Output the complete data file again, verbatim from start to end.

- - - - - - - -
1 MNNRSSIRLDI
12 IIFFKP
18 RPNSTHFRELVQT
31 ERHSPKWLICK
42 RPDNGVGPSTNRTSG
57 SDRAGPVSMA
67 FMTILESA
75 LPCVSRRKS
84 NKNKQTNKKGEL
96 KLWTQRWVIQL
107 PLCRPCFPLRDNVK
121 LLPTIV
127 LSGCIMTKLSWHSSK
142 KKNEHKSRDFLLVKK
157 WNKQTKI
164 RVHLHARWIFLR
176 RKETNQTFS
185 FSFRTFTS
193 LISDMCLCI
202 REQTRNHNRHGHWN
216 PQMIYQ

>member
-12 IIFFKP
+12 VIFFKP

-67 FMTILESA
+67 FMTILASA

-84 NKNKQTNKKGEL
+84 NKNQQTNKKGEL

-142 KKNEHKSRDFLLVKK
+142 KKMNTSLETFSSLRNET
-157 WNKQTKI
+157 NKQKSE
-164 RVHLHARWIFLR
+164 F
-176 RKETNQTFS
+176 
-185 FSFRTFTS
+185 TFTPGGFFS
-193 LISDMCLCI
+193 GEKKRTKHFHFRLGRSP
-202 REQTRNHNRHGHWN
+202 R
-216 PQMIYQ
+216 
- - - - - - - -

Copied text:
1 MNNRSSIRLDI
12 IIFFKP
18 RPNSTHFRELVQT
31 ERHSPKWLICK
42 RPDNGVGPSTNRTSG
57 SDRAGPVSMA
67 FMTILESA
75 LPCVSRRKS
84 NKNKQTNKKGEL
96 KLWTQRWVIQL
107 PLCRPCFPLRDNVK
121 LLPTIV
127 LSGCIMTKLSWHSSK
142 KKNEHKSRDFLLVKK
157 WNKQTKI
164 RVHLHARWIFLR
176 RKETNQTFS
185 FSFRTFTS
193 LISDMCLCI
202 REQTRNHNRHGHWN
216 PQMIYQ

>member
-12 IIFFKP
+12 VIFFKP

-67 FMTILESA
+67 FMTILASA

-84 NKNKQTNKKGEL
+84 NKNQQTNKKGEL

-142 KKNEHKSRDFLLVKK
+142 KKMNTSLETFSSLRNET
-157 WNKQTKI
+157 NKQKSE
-164 RVHLHARWIFLR
+164 F
-176 RKETNQTFS
+176 
-185 FSFRTFTS
+185 TFTPGGFFS
-193 LISDMCLCI
+193 GEKKRTKHFHFRLGRSP
-202 REQTRNHNRHGHWN
+202 R
-216 PQMIYQ
+216 